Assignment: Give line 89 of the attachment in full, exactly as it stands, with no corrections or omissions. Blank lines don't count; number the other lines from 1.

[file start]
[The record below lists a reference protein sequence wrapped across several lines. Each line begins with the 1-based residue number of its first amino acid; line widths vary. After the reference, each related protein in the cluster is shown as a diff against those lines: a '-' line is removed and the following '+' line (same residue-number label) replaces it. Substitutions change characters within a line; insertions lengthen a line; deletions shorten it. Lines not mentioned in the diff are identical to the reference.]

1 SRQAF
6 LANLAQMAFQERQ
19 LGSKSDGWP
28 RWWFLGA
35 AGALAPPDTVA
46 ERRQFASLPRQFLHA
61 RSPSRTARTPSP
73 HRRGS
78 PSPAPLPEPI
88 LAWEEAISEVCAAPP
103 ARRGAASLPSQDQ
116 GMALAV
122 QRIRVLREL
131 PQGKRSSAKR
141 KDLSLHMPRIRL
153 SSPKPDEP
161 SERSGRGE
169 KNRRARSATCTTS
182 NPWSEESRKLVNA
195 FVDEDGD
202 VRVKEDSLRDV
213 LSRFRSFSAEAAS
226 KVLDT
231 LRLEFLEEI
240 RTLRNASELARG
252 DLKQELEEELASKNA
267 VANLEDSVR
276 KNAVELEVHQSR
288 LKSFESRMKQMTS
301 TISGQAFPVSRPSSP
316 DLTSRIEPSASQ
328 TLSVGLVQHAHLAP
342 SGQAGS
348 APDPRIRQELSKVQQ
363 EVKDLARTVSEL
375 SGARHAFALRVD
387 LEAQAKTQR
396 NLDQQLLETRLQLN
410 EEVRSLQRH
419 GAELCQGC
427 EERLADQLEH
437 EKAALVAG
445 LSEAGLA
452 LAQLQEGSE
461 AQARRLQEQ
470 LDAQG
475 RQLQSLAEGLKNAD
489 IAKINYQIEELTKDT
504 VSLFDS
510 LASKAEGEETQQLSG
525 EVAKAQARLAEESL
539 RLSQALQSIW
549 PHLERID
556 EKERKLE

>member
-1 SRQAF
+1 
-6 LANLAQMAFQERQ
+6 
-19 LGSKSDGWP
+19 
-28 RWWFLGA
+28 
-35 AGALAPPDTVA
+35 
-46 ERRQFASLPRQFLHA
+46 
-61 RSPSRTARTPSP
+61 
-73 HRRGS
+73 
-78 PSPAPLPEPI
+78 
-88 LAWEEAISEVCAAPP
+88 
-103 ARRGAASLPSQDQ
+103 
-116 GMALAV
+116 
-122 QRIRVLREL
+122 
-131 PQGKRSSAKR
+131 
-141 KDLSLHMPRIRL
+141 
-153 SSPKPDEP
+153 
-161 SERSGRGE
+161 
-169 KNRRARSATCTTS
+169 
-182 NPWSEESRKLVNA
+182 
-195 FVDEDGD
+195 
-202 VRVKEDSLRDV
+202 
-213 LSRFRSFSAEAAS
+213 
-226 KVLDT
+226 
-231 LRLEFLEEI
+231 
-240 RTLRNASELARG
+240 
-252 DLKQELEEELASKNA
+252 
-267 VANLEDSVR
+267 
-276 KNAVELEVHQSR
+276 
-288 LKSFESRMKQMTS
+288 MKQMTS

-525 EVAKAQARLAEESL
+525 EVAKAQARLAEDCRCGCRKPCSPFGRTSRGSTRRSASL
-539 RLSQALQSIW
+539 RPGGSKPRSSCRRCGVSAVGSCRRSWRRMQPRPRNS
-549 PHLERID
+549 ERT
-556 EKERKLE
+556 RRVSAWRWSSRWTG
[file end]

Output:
-161 SERSGRGE